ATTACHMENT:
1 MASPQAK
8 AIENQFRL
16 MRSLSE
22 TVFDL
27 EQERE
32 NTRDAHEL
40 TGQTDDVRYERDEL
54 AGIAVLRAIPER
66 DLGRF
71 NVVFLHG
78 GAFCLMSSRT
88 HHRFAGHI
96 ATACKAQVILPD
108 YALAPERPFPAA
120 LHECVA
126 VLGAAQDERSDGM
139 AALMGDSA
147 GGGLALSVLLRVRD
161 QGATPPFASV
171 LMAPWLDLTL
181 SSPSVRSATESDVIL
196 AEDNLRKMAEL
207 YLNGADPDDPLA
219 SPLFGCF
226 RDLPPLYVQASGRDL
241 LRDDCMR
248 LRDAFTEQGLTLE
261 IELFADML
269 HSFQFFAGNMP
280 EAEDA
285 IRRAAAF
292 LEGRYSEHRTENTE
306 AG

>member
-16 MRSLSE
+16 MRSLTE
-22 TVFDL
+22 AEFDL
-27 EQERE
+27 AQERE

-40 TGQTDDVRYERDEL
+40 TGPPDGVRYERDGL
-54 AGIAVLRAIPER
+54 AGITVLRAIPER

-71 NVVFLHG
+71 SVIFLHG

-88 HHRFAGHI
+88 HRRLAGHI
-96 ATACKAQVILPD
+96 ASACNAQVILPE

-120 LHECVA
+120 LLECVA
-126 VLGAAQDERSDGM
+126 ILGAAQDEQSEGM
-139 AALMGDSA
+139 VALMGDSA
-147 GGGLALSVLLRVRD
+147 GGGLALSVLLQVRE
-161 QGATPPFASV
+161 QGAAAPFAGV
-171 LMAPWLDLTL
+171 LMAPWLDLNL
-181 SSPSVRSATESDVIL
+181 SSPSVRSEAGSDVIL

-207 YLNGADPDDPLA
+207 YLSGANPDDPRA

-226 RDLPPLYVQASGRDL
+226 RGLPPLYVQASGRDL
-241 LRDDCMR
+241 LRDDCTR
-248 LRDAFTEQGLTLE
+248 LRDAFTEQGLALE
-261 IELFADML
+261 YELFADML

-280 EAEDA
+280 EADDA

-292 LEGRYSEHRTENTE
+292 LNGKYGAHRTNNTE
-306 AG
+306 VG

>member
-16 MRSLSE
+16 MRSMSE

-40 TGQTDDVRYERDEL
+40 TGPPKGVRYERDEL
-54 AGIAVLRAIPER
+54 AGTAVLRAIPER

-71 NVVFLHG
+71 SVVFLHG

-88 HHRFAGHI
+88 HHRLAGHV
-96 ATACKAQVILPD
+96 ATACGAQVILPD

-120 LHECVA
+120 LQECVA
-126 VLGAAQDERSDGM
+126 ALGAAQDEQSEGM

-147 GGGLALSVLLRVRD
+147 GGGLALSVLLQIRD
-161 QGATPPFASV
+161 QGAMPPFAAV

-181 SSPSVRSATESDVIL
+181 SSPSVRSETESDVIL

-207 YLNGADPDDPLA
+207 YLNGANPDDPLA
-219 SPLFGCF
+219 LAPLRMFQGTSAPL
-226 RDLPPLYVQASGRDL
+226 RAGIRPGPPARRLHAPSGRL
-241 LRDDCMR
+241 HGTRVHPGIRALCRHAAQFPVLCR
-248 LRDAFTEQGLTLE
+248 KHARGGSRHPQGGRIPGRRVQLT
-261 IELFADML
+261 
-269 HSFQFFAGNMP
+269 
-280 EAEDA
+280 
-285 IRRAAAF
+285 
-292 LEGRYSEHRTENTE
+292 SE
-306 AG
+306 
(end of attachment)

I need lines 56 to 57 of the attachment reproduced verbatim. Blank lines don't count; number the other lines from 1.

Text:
+139 VALMGDSA
-147 GGGLALSVLLRVRD